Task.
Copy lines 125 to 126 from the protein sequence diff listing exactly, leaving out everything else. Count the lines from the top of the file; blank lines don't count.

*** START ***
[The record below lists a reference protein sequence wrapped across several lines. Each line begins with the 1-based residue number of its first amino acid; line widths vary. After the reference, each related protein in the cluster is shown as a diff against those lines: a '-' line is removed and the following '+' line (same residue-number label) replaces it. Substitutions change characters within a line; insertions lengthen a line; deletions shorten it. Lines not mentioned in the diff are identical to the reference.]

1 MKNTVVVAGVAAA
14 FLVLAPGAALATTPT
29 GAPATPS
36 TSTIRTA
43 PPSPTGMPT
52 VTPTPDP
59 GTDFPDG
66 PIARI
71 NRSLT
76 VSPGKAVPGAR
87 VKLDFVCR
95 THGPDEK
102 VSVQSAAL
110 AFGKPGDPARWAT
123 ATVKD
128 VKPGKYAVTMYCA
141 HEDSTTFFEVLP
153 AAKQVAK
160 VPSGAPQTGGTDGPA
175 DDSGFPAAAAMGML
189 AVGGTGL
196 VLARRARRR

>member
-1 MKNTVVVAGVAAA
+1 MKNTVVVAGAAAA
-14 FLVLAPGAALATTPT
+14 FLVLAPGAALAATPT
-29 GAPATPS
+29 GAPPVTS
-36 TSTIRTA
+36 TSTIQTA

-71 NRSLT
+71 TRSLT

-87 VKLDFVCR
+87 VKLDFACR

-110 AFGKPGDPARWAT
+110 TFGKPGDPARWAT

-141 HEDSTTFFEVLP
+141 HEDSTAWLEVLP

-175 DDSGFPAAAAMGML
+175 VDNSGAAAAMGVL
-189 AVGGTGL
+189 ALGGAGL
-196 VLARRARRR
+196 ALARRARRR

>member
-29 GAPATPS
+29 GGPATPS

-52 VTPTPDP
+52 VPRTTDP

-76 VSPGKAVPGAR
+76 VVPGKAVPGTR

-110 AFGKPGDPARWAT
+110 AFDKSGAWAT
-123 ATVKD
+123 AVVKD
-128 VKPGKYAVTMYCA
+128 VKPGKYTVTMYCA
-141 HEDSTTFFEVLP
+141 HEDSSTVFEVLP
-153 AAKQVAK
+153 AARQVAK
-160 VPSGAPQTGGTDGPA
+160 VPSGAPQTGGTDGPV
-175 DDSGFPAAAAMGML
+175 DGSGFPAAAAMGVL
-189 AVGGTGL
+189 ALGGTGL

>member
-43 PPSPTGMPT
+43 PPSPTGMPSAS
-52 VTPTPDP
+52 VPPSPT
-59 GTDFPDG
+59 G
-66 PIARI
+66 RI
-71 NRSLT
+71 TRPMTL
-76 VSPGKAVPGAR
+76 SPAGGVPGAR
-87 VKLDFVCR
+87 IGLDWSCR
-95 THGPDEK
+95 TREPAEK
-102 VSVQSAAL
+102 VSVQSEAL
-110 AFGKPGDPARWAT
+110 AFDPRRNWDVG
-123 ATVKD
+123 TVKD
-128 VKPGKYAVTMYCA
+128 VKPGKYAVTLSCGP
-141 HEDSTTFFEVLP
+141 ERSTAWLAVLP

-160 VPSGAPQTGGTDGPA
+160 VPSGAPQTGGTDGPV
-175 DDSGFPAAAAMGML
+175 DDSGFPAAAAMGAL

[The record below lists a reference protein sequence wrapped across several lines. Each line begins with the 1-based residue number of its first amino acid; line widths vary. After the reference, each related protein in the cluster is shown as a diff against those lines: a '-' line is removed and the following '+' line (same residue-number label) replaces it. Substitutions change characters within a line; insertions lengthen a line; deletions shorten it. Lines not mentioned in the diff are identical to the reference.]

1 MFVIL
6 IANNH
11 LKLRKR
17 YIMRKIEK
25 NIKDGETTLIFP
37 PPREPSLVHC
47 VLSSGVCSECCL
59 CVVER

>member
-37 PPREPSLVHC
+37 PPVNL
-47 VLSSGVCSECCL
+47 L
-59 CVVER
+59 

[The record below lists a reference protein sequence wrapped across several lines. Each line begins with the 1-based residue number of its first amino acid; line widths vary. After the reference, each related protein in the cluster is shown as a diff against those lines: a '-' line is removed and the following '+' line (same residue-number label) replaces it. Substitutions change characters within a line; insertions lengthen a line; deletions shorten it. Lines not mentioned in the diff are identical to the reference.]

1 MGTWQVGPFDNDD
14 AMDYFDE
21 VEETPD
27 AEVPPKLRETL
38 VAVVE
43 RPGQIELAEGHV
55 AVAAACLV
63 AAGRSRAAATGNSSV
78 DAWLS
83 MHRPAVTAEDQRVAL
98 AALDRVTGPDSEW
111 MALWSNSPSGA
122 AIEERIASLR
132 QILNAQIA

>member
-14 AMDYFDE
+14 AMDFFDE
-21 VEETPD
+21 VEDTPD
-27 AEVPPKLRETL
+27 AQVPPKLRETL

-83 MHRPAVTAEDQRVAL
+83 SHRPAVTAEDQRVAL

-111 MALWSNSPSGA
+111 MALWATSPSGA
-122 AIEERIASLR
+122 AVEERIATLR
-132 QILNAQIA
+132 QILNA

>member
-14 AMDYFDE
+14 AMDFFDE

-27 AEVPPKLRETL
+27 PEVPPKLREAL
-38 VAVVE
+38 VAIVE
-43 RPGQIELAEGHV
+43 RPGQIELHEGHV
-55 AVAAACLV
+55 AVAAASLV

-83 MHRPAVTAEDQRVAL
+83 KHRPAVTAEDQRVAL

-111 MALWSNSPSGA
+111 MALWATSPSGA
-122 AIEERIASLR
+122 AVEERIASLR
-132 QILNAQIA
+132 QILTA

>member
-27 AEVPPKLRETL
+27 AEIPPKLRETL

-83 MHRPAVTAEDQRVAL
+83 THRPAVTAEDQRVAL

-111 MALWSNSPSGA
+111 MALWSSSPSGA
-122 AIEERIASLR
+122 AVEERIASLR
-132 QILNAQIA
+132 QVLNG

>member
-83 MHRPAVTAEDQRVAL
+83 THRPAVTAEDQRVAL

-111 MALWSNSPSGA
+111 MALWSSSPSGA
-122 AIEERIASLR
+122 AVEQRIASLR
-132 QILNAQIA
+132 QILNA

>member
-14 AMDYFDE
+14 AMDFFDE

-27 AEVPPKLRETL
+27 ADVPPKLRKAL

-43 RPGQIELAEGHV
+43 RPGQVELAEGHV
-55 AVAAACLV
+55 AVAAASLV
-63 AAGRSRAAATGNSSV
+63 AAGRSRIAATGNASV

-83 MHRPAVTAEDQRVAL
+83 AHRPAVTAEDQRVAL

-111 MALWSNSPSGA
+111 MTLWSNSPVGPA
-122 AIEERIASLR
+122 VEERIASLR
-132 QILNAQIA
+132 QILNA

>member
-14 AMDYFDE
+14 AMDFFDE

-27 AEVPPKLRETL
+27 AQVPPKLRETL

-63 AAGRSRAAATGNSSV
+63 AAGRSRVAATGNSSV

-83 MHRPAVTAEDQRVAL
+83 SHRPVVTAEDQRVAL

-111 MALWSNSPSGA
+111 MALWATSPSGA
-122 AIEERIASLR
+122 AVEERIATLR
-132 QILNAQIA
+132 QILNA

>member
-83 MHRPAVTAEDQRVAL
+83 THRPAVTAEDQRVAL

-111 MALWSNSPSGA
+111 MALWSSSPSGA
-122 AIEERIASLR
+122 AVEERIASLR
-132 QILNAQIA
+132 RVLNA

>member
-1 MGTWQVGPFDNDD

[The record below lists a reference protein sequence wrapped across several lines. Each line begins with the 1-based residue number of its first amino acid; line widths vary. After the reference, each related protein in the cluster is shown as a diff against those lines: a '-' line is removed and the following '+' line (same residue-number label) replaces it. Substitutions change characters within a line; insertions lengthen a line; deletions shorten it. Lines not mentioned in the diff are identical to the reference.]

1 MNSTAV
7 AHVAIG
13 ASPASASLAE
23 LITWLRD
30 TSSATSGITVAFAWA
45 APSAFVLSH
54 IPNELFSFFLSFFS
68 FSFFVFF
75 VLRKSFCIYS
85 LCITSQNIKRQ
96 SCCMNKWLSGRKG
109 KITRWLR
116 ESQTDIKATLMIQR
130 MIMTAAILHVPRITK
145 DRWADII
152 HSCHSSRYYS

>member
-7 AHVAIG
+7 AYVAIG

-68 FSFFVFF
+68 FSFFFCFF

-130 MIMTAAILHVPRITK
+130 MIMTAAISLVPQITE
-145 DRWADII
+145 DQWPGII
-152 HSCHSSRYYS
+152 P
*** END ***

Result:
63 AAGRSRAAATGNSSV
78 DAWLS